Clarke gets tough as Tory axes grind

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The Independent Online
THE Chancellor, Kenneth Clarke, will this week issue a stern warning to Cabinet colleagues that tax cuts will only be achieved if ministers reduce their bids for public spending.

Mr Clarke, who will chair the first public-spending Cabinet of the year, will also raise his profile with two big setpiece speeches - one outlining his vision of conservatism - within the next month, at a time when speculation grows about Cabinet reshuffles and the ambitions of ministers.

Thursday's Cabinet marks the beginning of the annual battle over public spending and is expected to reaffirm the Government's commitment to containing it within a limit of pounds 251.3bn for the year 1994-5.

Mr Clarke's warning that tax cuts will depend upon constraining spending follows last week's Mansion House speech which indicated that reduction in taxes is some way off.

Some right-wingers are pressing for a reduction of the pounds 251.3bn target but Mr Clarke is expected to argue that it would be better to stick to current plans - and then demonstrate the Government's determination to control spending by falling short of it.

The Chancellor, whose profile will be further raised by the publication of two biographies and a BBC documentary, to be screened tonight, will address the Konrad Adenauer Stiftung (Foundation) in Bonn on 29 June. On 12 July, he will outline his personal vision of conservatism in a lecture to members of the Social Market Foundation at the London School of Economics.

Mr Clarke's leadership prospects may also benefit from the dismay felt by some Conservative loyalists at Michael Heseltine's apparent move to rule himself out as the next party chairman. Repeating his desire to stay at the Department of Trade and Industry, Mr Heseltine said yesterday on BBC Radio 4's Today programme: 'I am not some sort of a pawn on a chequerboard being moved about all over the place.'

Mr Heseltine's hint that he would reject the chairmanship, in the wake of Sir Norman Fowler's resignation last week, has angered some Tory MPs and stirred speculation about alternative candidates.

Ministers, including right- wingers, have begun lobbying against the favourite, Employment Secretary David Hunt, to take over at Conservative Central Office.

Last night, Lord Archer emerged as the Tory grass-roots favourite to become chairman. A poll of 100 constituency chairmen by the Sunday Express gave Lord Archer 42 votes, and Mr Hunt and Mr Heseltine 25 votes each. Virginia Bottomley won two votes, and six others secured one each. Meanwhile, Jeremy Hanley, Minister of State for the Armed Forces, is also emerging as a dark-horse candidate, according to ministerial sources. Mr Hunt remains favourite for the job but is thought to be unenthusiastic about it. Unlike Mr Heseltine, however, he would not be in a position to turn it down. Ian Lang, Secretary of State for Scotland, is thought to have been ruled out because he holds a marginal seat which will require him to be out of London campaigning in the run-up to the general election.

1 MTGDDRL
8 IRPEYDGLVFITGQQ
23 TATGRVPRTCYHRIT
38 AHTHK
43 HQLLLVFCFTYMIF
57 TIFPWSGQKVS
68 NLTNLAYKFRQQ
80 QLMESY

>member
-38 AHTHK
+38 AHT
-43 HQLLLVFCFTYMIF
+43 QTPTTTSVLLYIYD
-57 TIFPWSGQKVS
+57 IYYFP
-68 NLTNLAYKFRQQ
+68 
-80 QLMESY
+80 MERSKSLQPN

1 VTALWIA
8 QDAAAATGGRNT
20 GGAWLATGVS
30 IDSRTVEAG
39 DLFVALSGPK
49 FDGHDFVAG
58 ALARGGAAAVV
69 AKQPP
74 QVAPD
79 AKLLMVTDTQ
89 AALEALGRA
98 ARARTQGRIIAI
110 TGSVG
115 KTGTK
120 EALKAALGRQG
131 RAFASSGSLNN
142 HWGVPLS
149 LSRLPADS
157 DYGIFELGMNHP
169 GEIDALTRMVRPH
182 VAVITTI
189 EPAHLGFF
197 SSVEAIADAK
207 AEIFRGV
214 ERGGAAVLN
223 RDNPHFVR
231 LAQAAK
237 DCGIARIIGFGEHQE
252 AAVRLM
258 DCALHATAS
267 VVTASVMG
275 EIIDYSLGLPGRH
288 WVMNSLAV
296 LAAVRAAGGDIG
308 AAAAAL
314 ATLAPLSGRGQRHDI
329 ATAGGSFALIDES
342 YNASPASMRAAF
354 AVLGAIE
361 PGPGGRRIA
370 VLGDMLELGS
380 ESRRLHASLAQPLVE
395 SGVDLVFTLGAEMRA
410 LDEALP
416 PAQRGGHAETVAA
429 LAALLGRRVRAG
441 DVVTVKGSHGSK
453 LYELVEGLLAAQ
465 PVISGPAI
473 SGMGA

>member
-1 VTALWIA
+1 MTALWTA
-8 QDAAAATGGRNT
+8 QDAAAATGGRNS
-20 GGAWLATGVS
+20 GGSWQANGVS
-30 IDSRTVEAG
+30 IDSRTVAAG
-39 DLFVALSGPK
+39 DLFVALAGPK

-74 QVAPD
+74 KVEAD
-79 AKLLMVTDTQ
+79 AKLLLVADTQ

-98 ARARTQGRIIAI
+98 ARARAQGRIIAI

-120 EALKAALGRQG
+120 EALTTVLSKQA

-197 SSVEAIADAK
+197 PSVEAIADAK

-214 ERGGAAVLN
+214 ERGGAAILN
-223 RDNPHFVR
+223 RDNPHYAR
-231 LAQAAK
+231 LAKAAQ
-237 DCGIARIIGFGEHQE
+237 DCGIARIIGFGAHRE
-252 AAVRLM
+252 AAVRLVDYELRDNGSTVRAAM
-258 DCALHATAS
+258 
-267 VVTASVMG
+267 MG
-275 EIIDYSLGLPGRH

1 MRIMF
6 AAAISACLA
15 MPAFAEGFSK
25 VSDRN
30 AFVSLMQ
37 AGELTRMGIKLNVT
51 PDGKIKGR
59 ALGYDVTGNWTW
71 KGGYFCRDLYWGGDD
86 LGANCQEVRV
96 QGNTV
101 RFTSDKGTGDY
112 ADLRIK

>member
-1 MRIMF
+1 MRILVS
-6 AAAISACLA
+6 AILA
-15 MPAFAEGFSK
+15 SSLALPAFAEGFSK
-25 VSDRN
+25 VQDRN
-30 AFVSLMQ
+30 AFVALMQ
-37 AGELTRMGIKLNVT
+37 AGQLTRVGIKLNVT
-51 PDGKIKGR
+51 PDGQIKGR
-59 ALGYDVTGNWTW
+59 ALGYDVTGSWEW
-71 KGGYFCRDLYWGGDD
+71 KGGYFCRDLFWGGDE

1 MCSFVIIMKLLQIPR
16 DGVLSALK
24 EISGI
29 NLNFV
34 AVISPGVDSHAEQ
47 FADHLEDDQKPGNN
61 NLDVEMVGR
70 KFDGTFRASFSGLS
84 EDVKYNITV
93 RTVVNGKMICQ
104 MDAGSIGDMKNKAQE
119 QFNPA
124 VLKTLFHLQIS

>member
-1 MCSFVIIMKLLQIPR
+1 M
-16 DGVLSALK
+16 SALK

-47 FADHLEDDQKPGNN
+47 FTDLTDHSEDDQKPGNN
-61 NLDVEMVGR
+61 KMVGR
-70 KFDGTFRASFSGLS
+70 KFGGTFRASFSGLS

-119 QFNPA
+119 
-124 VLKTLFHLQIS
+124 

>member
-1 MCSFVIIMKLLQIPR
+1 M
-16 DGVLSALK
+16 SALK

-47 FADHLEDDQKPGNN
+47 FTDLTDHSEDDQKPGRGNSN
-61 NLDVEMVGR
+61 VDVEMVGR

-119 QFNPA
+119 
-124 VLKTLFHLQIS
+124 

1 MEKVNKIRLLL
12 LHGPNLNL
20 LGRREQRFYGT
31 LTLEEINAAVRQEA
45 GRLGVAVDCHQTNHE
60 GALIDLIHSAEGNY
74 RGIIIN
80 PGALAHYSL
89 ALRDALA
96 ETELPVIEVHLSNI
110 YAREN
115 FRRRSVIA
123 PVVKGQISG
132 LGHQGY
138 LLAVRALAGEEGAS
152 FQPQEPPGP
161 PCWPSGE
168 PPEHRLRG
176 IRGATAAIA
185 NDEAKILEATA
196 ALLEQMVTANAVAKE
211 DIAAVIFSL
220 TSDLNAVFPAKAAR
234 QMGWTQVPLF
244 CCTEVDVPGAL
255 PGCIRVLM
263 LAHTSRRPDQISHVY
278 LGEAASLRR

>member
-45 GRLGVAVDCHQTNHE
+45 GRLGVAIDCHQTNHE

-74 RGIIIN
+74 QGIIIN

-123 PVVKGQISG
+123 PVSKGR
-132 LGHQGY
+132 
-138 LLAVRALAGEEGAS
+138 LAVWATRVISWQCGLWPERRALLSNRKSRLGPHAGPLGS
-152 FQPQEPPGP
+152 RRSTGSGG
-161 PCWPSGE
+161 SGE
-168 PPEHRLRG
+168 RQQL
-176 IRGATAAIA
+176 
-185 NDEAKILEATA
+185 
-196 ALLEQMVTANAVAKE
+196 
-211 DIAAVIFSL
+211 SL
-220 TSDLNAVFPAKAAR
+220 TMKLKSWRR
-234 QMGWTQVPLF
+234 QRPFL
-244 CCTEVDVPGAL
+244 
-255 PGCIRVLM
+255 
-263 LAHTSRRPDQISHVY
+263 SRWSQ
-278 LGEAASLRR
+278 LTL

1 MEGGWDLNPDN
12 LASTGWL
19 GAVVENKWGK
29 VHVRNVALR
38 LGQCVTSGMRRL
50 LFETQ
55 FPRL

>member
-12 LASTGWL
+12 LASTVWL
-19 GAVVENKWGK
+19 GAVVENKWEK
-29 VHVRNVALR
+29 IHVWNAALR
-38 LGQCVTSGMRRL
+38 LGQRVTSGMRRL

One Cabinet minister mentioned as a prospect for Smith Square is Gillian Shephard, the Agriculture Minister. She was a deputy chairman during the last election, and impressed MPs.

But some senior Tory MPs believe that John Major will look outside the Cabinet to Mr Hanley, the current deputy chairman, Gerry Malone - or even to Lord Archer.

The appointment of a new Conservative Party chairman will be part of a general reshuffle of the Government, affecting all levels. Baroness Blatch is expected to become leader of the Lords and Michael Portillo looks likely to be given his own ministry, perhaps Transport or Environment. Stephen Dorrell, Financial Secretary to the Treasury, Jonathan Aitken, a Minister of State at the Ministry of Defence, and Brian Mawhinney, the Health Minister, are tipped to enter the Cabinet.

Amid speculation that Mr Major will axe four Cabinet ministers in order to his reassert his authority, names being mooted as casualties are Peter Brooke (Heritage), John MacGregor (Transport) and John Patten (Education). William Waldegrave, Secretary of State at the Office of Public Service and Science, may be saved because his departure would seem to pre-judge the outcome of the Scott inquiry. Others who might be eased out include the Leader of the House of Commons, Tony Newton, and the Secretary of State for the Environment, John Gummer, both reliable performers without having made a big impact.

The Cabinet 'bastard' being targeted by left-wingers is Peter Lilley (Social Services), who has been criticised for failing to support his junior ministers on issues such as the Child Support Agency.